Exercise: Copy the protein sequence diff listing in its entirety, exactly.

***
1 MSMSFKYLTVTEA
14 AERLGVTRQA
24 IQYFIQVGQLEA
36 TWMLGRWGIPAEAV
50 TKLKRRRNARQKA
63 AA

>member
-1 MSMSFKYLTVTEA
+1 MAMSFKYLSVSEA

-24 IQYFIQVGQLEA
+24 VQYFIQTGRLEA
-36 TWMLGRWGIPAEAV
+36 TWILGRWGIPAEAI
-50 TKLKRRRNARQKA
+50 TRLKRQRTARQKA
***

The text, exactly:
1 MSMSFKYLTVTEA
14 AERLGVTRQA
24 IQYFIQVGQLEA
36 TWMLGRWGIPAEAV
50 TKLKRRRNARQKA
63 AA

>member
-1 MSMSFKYLTVTEA
+1 MAMSFKYLSVSEA

-24 IQYFIQVGQLEA
+24 VQYFIQTGRLEA
-36 TWMLGRWGIPAEAV
+36 TWILGRWGIPAEAI
-50 TKLKRRRNARQKA
+50 TRLKRQRTARQKA